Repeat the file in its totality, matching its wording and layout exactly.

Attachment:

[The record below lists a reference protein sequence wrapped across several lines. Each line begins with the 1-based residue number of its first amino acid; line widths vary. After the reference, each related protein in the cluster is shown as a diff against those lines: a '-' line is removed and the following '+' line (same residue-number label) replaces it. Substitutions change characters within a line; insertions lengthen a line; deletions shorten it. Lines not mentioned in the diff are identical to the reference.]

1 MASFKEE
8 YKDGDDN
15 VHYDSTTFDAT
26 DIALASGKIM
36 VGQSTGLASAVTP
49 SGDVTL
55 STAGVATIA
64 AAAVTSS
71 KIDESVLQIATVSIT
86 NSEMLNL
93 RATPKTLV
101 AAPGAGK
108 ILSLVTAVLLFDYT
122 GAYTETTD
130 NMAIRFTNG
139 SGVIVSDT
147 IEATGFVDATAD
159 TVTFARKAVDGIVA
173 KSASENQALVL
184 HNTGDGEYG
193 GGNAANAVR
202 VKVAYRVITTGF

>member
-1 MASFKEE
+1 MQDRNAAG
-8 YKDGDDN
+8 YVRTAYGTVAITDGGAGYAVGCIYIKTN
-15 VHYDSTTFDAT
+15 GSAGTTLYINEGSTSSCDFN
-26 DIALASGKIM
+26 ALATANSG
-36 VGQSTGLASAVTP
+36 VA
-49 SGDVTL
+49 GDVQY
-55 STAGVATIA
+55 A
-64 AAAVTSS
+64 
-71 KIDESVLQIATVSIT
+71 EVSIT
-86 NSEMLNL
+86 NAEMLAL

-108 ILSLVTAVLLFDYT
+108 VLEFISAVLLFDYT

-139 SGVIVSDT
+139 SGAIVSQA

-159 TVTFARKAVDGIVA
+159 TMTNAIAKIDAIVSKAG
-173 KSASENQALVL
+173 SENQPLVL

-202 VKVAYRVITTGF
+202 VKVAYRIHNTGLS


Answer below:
[The record below lists a reference protein sequence wrapped across several lines. Each line begins with the 1-based residue number of its first amino acid; line widths vary. After the reference, each related protein in the cluster is shown as a diff against those lines: a '-' line is removed and the following '+' line (same residue-number label) replaces it. Substitutions change characters within a line; insertions lengthen a line; deletions shorten it. Lines not mentioned in the diff are identical to the reference.]

1 MASFKEE
8 YKDGDDN
15 VHYDSTTFDAT
26 DIALASGKIM
36 VGQSTGLASAVTP
49 SGDVTL
55 STAGVATIA
64 AAAVTSS
71 KIDESVLQIATVSIT
86 NSEMLNL
93 RATPKTLV
101 AAPGAGK
108 ILSLVTAVLLFDYT
122 GAYTETTD
130 NMAIRFTNG
139 SGVIVSDT
147 IEATGFVDATAD
159 TVTFARKAVDGIVA
173 KSASENQALVL
184 HNTGDGEYG
193 GGNAANAVR
202 VKVAYRVITTGF

>member
-1 MASFKEE
+1 MQDRNAAG
-8 YKDGDDN
+8 YVRTAYGTVAITDGGAGYAVGCIYIKTN
-15 VHYDSTTFDAT
+15 GSAGTTLYINEGSTSSCDFN
-26 DIALASGKIM
+26 ALATANSG
-36 VGQSTGLASAVTP
+36 VA
-49 SGDVTL
+49 GDVQY
-55 STAGVATIA
+55 A
-64 AAAVTSS
+64 
-71 KIDESVLQIATVSIT
+71 EVSIT
-86 NSEMLNL
+86 NAEMLAL

-108 ILSLVTAVLLFDYT
+108 VLEFISAVLLFDYT

-139 SGVIVSDT
+139 SGAIVSQA

-159 TVTFARKAVDGIVA
+159 TMTNAIAKIDAIVSKAG
-173 KSASENQALVL
+173 SENQPLVL

-202 VKVAYRVITTGF
+202 VKVAYRIHNTGLS